on May 17, 2009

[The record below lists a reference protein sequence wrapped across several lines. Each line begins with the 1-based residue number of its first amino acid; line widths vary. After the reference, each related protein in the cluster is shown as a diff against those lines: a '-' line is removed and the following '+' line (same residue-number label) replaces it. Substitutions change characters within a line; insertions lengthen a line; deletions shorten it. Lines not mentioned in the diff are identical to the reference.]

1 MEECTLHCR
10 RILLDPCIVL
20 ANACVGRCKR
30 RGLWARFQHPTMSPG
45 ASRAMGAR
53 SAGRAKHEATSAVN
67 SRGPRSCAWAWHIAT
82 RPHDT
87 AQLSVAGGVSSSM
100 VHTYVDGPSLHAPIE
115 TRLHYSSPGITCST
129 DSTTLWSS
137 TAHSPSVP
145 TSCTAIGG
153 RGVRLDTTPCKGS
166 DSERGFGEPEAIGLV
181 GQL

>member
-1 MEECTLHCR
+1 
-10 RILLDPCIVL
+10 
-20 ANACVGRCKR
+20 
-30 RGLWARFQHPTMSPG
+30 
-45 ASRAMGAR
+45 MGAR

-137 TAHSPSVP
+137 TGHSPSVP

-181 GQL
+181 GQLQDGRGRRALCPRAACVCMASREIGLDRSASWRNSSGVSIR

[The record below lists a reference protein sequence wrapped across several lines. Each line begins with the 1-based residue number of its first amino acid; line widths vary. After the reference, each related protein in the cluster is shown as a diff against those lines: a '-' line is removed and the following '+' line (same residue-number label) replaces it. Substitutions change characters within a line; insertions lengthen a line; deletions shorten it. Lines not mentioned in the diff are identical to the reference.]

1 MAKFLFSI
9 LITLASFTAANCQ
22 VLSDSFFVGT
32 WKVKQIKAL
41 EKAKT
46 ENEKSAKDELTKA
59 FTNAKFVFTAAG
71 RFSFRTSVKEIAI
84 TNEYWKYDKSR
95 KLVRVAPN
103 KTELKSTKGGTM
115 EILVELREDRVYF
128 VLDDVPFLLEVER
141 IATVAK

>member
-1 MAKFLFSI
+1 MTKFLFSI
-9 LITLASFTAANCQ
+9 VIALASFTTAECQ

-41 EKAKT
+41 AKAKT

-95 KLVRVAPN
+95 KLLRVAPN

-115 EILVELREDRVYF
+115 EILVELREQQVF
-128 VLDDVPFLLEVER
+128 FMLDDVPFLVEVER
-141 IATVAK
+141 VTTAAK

The Winter Palace was the Tsar’s official residence fro 1720 to 1727. AlloTour has arranged early admittance, so it wasn’t very crowded while we were there. Julia, our guide, gave us a good tour of the highlights of this huge place with 3 million pieces. She tells us if we spent one minute at each piece we would still be there in 11 years. We saw works by Da Vinci, Tiziano, a famous statue by Canova that was owned by the rich family of the Yusupovs, Raphael, Michangelo, Sisley, Cezanne, Matisse, Gaugin, Monet, Picasso, and more. The rooms themselves are stunning. I bought the option of taking pictures – the only one in the group – and I can’t imagine not doing that. Some day, I’m sure, no one will be allowed to photograph the art! No flashes, of course.The Hermitage, also known as the Winter Palace, was built by Bartolomeo Rastrelli in the mid-1700’s. Peter the Great began the use of the Palace as an art museum. Catherine II had vast collections and she placed them all in the building next door where only she and "the mice" would see them, giving the name of the Hermitage, indicating the privacy of the collection. In 1837 a fire destroyed the Winter Palace but the imperial collections were saved by throwing them out the windows. In 1839 it was decided to open the collections to the public.
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